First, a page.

The holidays are here… This year has flown by, yet sometimes it feels endless. In my world I couldn’t believe Halloween was coming and now Thanksgiving has passed in the blink of an eye. Is it age that makes it all fly by? Or does the loss of a loved pet and the addition of a new one speed up our “loss” of time? I like to think that the three weddings I attended this fall, with all the excitement and preparation, and the creation of my new four-legged family, has made this Fall a colorful whirlwind.
I hope this Winter newsletter brings a smile to your face and also imparts some valuable information. I’ve included not only a few stories, but some gift ideas that our own pets are begging Santa Claws for this year!
All of us at Rockledge Veterinary Clinic wish all the best to you and yours in the coming New Year.
Veterinary Technician appointments are patient visits handled by a certified veterinary technician or trained veterinary assistant, rather than a veterinarian. This allows for the veterinarian to attend to more serious procedures or visits. As Veterinary Technicians, we are medically trained to care for and treat our patients. Technicians can handle routine care just like nurse practitioners at a human hospital or walk-in clinic. For example, technicians can perform routine blood tests, administer certain vaccines, and give subcutaneous fluids. Maintenance care can also be provided during a technician visit such as nail trimming, ear cleanings, or anal gland expression. Client education is another important task our technicians can perform during a technician visit, such as discussing kidney disease, diabetes, subcutaneous fluid administration at home, or something as simple as how to properly clean the patient’s ears.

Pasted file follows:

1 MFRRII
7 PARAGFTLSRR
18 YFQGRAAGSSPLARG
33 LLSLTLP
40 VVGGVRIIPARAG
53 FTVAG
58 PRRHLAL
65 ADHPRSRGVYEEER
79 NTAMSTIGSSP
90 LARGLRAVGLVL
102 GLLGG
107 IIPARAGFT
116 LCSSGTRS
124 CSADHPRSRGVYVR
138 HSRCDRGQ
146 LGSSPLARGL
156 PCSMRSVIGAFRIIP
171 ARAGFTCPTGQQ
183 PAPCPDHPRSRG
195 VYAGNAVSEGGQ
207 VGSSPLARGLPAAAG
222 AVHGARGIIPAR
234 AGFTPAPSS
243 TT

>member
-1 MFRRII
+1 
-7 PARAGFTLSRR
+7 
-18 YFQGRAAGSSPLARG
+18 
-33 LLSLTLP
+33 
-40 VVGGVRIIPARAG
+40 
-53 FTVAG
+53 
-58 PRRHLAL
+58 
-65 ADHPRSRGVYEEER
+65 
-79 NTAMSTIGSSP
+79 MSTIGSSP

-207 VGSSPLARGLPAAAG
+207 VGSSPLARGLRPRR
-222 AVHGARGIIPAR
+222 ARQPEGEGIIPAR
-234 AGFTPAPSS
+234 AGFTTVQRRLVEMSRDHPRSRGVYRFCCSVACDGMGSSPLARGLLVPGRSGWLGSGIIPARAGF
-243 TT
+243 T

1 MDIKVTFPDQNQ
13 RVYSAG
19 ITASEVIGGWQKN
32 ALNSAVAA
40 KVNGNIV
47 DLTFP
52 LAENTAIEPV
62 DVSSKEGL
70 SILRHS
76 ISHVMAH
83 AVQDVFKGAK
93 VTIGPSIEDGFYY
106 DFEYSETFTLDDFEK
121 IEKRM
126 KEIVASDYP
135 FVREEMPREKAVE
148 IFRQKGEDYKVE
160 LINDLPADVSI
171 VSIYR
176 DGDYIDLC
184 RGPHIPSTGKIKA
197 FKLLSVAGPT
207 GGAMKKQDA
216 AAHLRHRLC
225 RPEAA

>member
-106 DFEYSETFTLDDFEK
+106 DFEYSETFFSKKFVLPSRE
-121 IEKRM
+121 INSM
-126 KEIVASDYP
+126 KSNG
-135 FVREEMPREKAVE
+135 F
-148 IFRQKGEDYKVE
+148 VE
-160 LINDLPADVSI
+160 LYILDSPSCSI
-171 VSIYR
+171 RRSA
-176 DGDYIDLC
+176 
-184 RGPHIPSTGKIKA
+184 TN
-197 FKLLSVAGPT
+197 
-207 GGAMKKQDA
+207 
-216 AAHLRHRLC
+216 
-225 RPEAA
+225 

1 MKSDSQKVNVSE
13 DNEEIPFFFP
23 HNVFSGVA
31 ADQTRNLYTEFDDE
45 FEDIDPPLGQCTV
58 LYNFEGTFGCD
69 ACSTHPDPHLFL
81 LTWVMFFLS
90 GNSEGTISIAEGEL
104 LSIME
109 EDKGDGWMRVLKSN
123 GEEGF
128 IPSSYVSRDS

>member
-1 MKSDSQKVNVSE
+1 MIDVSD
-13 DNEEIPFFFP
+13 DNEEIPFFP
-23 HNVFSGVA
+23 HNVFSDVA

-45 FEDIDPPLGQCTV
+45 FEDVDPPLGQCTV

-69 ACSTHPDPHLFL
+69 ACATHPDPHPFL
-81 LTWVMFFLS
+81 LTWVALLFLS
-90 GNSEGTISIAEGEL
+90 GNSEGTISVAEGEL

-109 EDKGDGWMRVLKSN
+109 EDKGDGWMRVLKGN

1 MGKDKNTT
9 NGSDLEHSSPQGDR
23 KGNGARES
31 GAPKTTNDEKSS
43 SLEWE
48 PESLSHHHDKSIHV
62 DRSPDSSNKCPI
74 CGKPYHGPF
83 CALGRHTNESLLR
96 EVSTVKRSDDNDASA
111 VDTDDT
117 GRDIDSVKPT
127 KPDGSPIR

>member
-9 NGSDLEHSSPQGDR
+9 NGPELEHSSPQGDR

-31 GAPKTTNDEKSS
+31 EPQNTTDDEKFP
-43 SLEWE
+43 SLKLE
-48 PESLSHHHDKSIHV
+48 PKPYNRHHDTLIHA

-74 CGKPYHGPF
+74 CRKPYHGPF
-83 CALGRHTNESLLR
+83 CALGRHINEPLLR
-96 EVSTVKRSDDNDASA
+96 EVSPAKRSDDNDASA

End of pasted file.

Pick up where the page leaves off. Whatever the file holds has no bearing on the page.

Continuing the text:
Our hospital offers technician visits for the convenience of our clients and patients. Scheduling a visit to see a technician when appropriate, rather than a veterinarian, can save a client time and money. With a scheduled technician visit, you can usually be brought into the exam room more quickly than a doctor visit, This helps to keep the patient’s stress level low as the patient is not waiting and becoming anxious with each excited pet that walks through the door. In some cases, technicians will ask to take the patient back to the treatment area to speed up the process of the visit if an examination room is not available. There are other technicians in the treatment area that are able to assist if needed.